It's really just a matter of personal preferences. Some people like reading about canon characters others (like me) rather read about original characters. However fan fiction is best approached as a way to express your own interests instead of catering to your audiences as your chances for professional publication are slim to none.
See above. I believe the 50 Shades of Gray writer changed her fan fiction (whatever it was? Harry Potter? Twilight?) into an original novel which then got published. Trying to get fan fiction published is almost impossible. But you would most likely have to write about canon characters and submit your work (via an agent) to the publisher who is most likely not accepting any unsolicited material.
Up to you when you set your story. Again don't try to follow trends, write what appeals to yourself. Stardates and other established Star Trek tropes can help to make your story more authentic. No point writing a Trek story if it doesn't feel like one.
How authentic do you want to be? A lot of technobabble is made up. But something sounding authentic or actually being scientifically accurate is more likely to impress readers (if they understand it). Obviously made-up stuff is likely to be a turn-off as readers may not take your work seriously or feel that you haven't.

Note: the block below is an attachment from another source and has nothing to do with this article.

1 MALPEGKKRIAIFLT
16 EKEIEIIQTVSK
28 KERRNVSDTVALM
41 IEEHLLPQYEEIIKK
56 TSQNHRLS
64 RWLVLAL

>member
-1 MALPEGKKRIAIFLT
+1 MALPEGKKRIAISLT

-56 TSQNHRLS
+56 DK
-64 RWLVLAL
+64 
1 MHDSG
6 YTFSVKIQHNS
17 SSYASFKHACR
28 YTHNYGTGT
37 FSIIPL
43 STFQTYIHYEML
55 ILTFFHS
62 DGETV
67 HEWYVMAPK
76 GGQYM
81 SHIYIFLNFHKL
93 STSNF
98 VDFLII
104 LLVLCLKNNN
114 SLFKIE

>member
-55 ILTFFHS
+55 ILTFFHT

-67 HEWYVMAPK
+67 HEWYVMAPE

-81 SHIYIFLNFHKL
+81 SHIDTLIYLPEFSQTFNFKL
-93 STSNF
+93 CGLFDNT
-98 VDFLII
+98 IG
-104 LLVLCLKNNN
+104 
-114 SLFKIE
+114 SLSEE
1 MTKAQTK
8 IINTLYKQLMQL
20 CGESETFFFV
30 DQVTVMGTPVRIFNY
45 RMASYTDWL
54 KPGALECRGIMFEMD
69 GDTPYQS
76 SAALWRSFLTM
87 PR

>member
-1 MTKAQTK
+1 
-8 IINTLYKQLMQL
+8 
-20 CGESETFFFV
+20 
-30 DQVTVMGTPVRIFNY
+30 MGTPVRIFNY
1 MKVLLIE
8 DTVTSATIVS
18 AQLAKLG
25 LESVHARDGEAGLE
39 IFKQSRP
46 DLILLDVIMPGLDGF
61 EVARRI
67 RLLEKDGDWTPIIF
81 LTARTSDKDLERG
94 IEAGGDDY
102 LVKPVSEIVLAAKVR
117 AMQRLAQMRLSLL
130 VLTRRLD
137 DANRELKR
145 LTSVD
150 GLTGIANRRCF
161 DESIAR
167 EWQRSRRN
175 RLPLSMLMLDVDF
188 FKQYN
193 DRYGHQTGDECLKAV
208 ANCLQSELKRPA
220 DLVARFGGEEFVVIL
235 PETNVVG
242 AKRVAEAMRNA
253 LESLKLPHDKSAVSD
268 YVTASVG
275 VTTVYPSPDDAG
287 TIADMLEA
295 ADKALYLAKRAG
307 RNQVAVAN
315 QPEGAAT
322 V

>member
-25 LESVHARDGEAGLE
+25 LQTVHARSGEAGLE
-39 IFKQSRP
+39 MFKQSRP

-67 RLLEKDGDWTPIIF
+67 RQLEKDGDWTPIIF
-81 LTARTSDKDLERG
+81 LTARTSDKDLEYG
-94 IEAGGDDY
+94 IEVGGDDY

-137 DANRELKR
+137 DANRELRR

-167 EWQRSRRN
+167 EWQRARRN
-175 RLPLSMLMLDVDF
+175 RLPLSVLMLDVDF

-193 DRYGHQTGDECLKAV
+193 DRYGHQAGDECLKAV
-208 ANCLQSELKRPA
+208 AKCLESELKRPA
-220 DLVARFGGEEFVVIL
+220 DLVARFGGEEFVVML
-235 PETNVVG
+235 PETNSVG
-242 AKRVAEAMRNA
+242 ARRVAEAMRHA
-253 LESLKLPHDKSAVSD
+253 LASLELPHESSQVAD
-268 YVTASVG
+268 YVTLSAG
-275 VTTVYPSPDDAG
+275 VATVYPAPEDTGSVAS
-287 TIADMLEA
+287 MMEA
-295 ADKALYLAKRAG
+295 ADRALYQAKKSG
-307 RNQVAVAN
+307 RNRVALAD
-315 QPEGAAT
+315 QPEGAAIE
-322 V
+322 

If you want to write fan fiction because that's what you think you enjoy doing, knock yourself out and writer whatever you think you'd enjoy reading. If it's good, people will read it. If you're looking to be a published author, use fan fiction as a way to hone your skills but start thinking about working on original stuff.
Also, do a lot of reading. In my opinion, too many fanfic writers figure that they are awesomely talented without ever reading anything else. Truth is most writers aren't good at writing until they're well read.